Jessie Oonark, OC, RCA (1906–1985) began her artistic career in her late fifties and left an indelible mark on the contemporary Inuit art world. She started her 20-year artistic journey in Qamani’tuaq (Baker Lake), NU, suggesting that, if given the chance, she could draw better than the local school children, a remarkable statement considering that, as a child, her grandmother had warned her against making drawings for fear they would come to life in the darkness of night. Putting these admonishments aside, she beautifully translated her sewing skills, honed in the isolated camps northwest of Hudson Bay, into large-scale wall hangings.
In this untitled piece from 1973, we see a young woman, her figure composed of six green crescent shapes vertically dividing a black-edged, blue circular background. She is surrounded by alternating red and white horizontal rows of human figures, interspersed with birds of varying sizes and markings.
For this deceptively symmetrical work, Oonark uses embroidery thread in a similar way as the coloured pencils for her drawings, adding detail and texture to the fabric cut-outs. Oonark’s interest in the variations of Inuit clothing styles and facial tattoos is subtly expressed through these fine lines.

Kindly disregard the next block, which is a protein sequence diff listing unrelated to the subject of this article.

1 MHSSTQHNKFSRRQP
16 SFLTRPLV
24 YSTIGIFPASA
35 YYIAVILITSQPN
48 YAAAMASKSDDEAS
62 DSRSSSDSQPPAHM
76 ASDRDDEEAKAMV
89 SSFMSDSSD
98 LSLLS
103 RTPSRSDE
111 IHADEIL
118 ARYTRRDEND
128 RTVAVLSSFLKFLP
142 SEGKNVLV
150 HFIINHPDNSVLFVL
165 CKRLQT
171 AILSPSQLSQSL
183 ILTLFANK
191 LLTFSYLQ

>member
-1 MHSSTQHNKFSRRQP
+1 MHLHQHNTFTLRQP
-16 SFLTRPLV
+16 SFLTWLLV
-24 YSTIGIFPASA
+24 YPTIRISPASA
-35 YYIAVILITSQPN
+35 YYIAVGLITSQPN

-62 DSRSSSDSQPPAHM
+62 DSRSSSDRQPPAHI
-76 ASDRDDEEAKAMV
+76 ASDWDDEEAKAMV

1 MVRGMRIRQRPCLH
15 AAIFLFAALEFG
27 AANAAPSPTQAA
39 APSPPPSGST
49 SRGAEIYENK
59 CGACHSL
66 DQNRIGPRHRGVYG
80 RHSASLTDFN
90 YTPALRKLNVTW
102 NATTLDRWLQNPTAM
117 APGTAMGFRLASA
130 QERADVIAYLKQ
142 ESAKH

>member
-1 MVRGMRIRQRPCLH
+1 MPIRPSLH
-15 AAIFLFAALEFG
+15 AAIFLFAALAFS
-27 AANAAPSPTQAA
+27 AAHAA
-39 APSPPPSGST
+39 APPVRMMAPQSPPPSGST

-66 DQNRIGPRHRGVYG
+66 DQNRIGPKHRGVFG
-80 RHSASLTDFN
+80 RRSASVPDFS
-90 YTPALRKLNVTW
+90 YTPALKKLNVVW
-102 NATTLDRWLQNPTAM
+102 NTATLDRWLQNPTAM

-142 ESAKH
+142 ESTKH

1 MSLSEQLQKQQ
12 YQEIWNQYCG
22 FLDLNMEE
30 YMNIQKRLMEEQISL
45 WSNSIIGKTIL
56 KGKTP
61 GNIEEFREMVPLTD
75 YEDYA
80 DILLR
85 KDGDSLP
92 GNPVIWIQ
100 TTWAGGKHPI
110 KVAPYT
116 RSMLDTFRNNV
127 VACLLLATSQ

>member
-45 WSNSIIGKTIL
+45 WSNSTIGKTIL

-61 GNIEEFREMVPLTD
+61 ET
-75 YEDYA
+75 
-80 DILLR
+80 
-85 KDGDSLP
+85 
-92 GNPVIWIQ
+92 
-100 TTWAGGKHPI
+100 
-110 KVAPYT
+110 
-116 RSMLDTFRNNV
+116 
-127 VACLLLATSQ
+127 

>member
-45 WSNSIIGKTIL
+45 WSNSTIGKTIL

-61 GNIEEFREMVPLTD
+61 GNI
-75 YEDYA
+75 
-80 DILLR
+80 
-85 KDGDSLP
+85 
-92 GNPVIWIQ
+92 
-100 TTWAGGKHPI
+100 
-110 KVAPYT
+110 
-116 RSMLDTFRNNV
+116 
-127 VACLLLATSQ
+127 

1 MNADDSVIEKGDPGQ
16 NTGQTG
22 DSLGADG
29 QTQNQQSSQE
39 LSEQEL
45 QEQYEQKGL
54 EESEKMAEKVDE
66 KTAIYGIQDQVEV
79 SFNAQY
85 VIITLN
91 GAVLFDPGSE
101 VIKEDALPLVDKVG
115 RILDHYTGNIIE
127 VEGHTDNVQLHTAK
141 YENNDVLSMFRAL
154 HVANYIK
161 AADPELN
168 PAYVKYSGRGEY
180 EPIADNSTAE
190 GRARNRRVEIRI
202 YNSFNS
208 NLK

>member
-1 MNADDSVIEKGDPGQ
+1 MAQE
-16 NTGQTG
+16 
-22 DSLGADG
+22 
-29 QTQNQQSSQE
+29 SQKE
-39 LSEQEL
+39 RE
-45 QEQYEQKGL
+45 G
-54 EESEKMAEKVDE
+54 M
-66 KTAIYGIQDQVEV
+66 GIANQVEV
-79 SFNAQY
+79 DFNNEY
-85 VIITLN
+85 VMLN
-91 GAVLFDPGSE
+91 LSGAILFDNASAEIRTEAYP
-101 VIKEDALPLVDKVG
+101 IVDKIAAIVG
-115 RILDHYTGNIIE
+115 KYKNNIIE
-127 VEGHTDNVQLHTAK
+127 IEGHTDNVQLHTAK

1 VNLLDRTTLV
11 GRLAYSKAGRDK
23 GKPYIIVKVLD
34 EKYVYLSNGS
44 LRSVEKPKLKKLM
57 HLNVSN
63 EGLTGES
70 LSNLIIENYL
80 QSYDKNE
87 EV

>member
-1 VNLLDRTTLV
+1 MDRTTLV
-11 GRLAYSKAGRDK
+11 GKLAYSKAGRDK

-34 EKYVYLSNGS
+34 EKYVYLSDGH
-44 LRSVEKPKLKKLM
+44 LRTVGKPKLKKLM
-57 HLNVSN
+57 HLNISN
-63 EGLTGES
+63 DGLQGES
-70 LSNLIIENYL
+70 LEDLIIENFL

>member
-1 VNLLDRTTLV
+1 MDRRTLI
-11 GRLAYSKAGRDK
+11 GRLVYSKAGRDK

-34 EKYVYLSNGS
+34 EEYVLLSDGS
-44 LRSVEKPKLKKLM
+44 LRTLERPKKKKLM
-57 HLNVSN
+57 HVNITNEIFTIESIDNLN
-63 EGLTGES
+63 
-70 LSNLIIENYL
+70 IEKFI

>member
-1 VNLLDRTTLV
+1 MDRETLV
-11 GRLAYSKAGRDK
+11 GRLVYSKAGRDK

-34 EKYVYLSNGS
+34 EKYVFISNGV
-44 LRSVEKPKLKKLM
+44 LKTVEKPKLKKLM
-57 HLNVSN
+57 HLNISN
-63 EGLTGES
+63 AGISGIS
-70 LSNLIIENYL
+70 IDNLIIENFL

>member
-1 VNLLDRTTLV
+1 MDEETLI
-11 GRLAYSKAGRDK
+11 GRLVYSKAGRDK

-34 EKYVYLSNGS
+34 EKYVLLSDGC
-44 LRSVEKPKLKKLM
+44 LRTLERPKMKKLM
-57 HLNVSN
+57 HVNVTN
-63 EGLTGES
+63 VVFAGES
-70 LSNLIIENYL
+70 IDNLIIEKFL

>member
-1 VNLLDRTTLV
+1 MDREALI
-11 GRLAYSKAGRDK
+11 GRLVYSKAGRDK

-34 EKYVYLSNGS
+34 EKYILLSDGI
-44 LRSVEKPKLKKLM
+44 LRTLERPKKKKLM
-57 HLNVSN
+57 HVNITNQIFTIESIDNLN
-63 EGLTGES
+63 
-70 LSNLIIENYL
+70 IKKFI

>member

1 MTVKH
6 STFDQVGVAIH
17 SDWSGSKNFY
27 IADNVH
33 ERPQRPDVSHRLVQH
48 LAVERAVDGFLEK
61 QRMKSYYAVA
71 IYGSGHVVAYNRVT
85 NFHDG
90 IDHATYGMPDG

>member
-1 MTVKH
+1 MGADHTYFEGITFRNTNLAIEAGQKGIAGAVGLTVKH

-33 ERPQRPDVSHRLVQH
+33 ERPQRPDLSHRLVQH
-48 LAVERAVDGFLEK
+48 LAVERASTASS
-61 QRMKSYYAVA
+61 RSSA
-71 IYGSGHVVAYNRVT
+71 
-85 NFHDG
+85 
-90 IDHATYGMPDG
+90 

The work exemplifies Oonark’s use of recurring motifs in her wall hangings that reflect objects or practices associated with women. The ulu, a crescent-shaped knife commonly used by Inuit women, is transformed into the body of a young woman. This transformation possibly signifies the importance of the ulu in fulfilling the woman’s family and community responsibilities. Another notable feature is her hair sticks, the embroidery thread effortlessly defining the spiral pattern created when wrapping hair and hide around the sticks.
Many of the figures surrounding the young woman are paired off, facing each other, and appear to be touching because of the manner in which the fabric has been cut. This immediately reminded me of katajjaq—another practice specific to Inuit women—which requires partners to be in intimate relation to one another, standing close enough to hold each other’s arms at the elbows as they sway together in their shared vocal rhythms.
This depiction of closeness within community is especially poignant in today’s context as we all strive to keep our connections strong through a pandemic that forces us to be, temporarily, apart.
This Choice was originally published in the Spring 2021 Issue of the Inuit Art Quarterly.